Getting all possible combinations of list items
Alex Martelli
aleax at aleax.it
Mon Sep 17 13:27:29 CEST 2001
"Martin von Loewis" <loewis at informatik.hu-berlin.de> wrote in message
news:j4g09mdvvt.fsf at informatik.hu-berlin.de...
> "Greg Krohn" <volucris at hotmail.com> writes:
>
> > scratching my head over 'magic' code,
>
> I prefer explicit loops over map and lambdas:
So do I, but building up a large string (here, the one
in the variable called number) by +'ing small ones in
a loop is a disaster. So, I'd make a small mod here:
> def magic_algorithm(another_list, count):
> length = len(another_list)
> result = []
> for i in xrange(length**count):
> number = ''
change this line to:
number = []
> for pos in range(count):
> # prepend the next digit
> number = another_list[i % length] + number
change this line to:
number.append(another_list[i % length])
> i = i / length
> result.append(number)
change this line to:
number.reverse()
result.append(''.join(number))
> return result
The number.reverse() line may not be needed if the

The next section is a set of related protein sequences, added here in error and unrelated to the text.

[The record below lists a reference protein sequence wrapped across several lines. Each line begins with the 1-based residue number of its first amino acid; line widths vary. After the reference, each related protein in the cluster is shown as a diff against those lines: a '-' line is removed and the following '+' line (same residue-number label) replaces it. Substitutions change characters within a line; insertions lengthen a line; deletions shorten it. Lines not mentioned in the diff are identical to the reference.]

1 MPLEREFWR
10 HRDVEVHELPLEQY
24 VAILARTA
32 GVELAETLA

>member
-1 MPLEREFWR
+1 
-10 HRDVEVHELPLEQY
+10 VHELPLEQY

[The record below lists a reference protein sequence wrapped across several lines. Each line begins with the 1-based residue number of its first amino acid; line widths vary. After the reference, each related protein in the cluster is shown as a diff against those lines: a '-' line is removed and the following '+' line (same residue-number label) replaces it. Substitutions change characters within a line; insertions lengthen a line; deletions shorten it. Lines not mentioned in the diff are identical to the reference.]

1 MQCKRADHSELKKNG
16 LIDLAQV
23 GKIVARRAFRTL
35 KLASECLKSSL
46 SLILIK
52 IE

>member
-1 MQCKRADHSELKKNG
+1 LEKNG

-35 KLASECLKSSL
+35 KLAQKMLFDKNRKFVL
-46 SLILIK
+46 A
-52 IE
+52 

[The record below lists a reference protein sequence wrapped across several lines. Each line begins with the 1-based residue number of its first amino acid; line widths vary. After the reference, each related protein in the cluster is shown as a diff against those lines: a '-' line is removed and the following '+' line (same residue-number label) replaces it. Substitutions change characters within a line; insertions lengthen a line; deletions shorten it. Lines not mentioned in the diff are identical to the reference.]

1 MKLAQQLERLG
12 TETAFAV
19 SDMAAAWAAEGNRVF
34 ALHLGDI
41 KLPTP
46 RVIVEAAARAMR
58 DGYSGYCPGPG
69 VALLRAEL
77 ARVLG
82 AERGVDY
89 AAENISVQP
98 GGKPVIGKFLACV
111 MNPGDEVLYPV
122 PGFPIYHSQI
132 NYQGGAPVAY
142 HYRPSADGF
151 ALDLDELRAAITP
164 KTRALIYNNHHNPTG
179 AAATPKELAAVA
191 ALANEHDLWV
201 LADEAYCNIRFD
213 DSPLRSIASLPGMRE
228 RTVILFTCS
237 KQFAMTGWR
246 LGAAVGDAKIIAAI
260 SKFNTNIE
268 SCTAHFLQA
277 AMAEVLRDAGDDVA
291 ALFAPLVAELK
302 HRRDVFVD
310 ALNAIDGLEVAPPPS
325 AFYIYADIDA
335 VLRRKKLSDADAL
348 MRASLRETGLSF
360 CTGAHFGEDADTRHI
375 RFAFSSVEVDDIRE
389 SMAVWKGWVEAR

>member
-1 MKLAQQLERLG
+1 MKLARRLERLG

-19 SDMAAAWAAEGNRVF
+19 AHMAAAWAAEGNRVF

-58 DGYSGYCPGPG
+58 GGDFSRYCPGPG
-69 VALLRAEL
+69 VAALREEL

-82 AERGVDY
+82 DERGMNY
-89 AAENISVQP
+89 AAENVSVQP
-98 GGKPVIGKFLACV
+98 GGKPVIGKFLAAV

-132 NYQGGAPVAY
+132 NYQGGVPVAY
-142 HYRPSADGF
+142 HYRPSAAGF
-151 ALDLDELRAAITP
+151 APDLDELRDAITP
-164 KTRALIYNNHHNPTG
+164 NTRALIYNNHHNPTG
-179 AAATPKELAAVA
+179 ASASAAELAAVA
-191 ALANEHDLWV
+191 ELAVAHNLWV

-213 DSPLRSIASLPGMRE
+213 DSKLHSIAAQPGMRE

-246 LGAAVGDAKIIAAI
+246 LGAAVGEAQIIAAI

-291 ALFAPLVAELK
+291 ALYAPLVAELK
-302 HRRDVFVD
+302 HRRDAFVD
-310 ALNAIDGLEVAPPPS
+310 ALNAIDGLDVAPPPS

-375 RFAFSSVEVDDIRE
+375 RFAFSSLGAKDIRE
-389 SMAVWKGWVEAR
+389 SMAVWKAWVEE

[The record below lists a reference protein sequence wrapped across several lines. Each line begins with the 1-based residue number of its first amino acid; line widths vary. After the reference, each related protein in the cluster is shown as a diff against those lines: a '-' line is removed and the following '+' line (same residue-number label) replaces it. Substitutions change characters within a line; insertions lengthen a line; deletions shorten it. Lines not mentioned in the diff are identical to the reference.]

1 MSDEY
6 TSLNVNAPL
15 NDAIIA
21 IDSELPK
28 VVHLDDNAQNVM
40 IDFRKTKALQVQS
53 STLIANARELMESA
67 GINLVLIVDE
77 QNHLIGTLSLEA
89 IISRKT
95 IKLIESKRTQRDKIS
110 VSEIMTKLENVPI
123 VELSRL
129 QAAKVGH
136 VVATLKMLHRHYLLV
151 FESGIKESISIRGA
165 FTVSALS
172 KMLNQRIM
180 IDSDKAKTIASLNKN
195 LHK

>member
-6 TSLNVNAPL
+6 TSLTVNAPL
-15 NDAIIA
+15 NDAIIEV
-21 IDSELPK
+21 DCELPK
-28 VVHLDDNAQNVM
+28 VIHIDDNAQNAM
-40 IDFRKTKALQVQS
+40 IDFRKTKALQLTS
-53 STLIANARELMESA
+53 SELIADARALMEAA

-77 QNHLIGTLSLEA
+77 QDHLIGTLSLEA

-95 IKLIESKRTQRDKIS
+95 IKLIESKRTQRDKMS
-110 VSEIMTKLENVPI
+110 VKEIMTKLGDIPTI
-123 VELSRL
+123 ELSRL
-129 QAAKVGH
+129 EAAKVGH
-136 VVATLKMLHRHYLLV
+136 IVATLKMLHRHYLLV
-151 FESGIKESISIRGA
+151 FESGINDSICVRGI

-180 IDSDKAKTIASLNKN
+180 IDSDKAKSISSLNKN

SET of strings returned, rather than their order,
is what one is after, as is typically the case.
I think it would be even clearer if we avoided the
inner loop in favour of a clearer one, i.e.,
rewriting the whole thing for clarity:
def magic_algorithm(another_list, count):
length = len(another_list)
result = []
for i in xrange(length**count):
number = []
for dig in digits_in_base(i, length, count):
number.append(another_list[dig])
result.append(''.join(number))
return result
where, e.g. and still emphasizing clarity:
def digits_in_base(value, base, ndigits):
result = ndigits*[0]
i = ndigits-1
while value and i>=0:
result[i] = value%base
value /= base
i -= 1
return result
With this auxiliary function at hand we may also
rewrite magic_algorithm using list comprehension,
e.g. for the inner loop only:
def magic_algorithm(another_list, count):
length = len(another_list)
result = []
for i in xrange(length**count):
result.append(''.join([another_list[dig]
for dig in digits_in_base(i, length, count)]))
return result
or for both loops:
def magic_algorithm(another_list, count):
length = len(another_list)
return [''.join([another_list[dig]
for dig in digits_in_base(i, length, count)])
for i in xrange(length**count)]
but either or both of these might be considered as
over-application of the list comprehension form,
depending of course on one's attitude to list
comprehension form itself. Personally, I prefer
the penultimate one, because it seems to me that
the last one is hard to follow -- it's unusual to
have a list comprehension inside another list
comprehension, after all. But there's not much to
choose among them except personal taste issues:-).
Alex
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